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North-east view of the large bathing tank or Teppakulam, Madura

North-east view of the large bathing tank or Teppakulam, Madura

Photographer: Archaeological Survey of India

Medium: Photographic print

Date: 1899

Shelfmark: Photo 1008/4(359)

Item number: 359

Length: 23.5

Width: 28.3

Scale: Centimetres

Genre: Photograph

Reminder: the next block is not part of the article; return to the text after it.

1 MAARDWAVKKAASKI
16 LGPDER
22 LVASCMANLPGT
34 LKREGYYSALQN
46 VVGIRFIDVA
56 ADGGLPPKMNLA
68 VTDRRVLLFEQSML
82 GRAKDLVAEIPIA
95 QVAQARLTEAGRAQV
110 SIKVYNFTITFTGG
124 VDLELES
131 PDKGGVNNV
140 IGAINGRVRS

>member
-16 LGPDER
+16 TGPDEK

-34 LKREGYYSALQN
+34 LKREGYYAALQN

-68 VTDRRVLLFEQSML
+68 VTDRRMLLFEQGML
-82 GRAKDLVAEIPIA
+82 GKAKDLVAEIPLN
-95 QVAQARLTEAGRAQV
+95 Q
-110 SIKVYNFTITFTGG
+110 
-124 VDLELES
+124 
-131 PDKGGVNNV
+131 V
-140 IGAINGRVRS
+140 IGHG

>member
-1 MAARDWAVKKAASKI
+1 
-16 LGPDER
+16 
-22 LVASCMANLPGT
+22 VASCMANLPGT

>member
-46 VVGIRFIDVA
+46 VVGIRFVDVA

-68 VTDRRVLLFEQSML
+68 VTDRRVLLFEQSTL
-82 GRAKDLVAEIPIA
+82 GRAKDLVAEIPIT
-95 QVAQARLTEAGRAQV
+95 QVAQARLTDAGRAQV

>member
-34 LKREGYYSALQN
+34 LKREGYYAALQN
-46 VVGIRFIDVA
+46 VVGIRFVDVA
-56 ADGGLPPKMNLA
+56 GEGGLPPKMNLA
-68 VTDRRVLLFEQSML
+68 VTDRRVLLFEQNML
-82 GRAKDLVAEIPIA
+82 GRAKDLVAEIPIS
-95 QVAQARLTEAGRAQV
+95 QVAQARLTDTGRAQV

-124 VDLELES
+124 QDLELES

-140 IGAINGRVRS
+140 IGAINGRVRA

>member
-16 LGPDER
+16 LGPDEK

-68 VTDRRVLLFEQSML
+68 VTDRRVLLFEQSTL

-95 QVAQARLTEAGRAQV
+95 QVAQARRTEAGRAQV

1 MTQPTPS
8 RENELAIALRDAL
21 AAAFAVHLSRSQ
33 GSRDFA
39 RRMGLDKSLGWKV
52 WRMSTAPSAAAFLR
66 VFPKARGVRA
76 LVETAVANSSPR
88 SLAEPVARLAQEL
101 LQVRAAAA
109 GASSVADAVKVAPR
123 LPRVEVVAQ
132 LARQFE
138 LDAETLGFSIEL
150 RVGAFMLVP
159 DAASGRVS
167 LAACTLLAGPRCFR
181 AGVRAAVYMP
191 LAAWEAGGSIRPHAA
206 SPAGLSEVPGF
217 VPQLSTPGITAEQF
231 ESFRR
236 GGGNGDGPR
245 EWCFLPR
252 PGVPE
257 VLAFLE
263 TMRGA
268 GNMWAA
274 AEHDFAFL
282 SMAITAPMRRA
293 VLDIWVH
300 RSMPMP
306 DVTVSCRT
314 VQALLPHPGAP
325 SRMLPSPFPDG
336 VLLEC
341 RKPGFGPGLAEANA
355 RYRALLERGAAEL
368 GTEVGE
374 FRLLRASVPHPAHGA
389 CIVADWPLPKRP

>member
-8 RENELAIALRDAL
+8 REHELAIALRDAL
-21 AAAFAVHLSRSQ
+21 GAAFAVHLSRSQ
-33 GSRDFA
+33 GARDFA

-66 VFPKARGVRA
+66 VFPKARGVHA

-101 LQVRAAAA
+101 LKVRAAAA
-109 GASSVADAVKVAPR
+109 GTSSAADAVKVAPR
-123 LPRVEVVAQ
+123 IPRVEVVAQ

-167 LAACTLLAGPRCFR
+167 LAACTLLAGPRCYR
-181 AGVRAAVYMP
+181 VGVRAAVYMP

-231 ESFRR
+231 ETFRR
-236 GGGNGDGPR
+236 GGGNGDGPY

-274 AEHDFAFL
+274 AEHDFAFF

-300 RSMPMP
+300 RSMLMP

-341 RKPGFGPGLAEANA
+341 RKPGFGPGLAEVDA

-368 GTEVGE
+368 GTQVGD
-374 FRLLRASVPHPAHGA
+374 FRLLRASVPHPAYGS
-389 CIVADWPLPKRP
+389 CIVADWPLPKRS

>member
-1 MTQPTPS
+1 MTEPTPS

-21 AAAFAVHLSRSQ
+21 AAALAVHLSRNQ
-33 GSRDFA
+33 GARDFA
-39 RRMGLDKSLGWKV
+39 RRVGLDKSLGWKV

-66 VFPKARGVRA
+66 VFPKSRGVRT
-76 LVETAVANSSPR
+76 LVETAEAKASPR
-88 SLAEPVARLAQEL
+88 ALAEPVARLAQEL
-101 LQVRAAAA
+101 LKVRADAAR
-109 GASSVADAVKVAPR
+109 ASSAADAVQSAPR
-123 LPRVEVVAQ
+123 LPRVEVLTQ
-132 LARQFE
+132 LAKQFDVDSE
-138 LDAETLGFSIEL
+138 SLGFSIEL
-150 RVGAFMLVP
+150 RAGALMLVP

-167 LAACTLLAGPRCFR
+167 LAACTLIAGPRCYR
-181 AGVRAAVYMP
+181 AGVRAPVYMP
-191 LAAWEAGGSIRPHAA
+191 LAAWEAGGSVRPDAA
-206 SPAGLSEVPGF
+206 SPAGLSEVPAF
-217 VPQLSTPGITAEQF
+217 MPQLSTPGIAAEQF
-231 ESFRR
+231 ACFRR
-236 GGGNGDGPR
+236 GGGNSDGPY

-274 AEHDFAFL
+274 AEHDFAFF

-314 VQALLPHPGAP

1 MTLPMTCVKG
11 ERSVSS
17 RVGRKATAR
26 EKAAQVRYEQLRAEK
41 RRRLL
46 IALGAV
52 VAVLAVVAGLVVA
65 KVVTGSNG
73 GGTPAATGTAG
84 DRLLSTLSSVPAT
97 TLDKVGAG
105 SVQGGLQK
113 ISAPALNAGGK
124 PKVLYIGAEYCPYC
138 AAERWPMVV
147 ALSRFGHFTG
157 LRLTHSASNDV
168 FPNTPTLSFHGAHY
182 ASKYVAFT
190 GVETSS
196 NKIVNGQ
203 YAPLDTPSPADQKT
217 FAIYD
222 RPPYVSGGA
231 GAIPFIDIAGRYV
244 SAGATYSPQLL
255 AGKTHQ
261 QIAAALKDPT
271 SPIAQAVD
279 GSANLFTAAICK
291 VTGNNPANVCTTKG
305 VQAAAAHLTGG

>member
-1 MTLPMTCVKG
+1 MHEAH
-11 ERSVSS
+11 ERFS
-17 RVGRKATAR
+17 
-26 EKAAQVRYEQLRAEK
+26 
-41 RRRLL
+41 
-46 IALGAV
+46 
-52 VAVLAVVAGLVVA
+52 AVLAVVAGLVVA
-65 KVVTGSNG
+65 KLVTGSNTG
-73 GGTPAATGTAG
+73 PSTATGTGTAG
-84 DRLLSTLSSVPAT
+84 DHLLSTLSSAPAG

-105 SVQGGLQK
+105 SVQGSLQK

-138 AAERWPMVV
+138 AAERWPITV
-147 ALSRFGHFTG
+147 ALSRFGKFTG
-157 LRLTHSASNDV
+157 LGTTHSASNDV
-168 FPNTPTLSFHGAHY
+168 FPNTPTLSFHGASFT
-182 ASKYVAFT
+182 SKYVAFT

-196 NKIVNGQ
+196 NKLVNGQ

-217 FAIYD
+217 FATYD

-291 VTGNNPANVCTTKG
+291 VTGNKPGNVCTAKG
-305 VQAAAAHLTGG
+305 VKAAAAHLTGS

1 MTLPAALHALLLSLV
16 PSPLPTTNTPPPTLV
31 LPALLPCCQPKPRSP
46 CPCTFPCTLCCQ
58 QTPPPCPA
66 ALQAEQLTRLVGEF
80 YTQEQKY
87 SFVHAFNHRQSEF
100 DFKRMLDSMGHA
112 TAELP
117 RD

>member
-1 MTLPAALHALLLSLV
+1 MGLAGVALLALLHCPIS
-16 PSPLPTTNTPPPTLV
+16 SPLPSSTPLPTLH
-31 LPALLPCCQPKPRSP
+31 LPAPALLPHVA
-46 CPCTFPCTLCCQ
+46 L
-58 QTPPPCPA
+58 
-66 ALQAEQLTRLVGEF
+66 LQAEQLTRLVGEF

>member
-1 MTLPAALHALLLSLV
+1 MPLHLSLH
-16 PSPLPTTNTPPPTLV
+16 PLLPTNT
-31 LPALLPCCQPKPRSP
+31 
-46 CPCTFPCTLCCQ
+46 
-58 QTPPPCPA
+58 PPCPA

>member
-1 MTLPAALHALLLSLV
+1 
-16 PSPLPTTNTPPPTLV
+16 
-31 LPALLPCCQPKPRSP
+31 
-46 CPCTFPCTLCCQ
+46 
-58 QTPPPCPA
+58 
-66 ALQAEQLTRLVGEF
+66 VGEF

Photograph of the Teppakulam tank at Madurai in Tamil Nadu, taken by a photographer of the Archaeological Survey of India around 1899-1900. The temple city of Madurai is dominated by the imposing complex of the Minakshi Sundareshvara Temple, an ancient pilgrimage site which was restructured and expanded during the 17th century under the rule of the Nayakas, former governors of the Vijayanagara empire. Tirumala Nayaka (ruled 1623-1659), was responsible for its construction. The Mariamman Teppakulam at Vandiyur 5 kms from the Minakshi temple is one of the biggest temple tanks or reservoirs in South India. It was built by Tirumala Nayaka and was constantly filled with water from underground channels leading from the river Vaigai. The temple on the island in the centre houses an idol of Vigneshvara (the elephant god Ganesha), which was said to have been unearthed when the area was originally excavated to make bricks for Tirumala Nayaka's palace. The tank is famed for the Float Festival in January/February when the idols of Minakshi and Sundareshvara are floated on it on a raft decorated with lights, prior to their wedding ceremony. Except for this period, the tank is kept devoid of water to prevent suicides.

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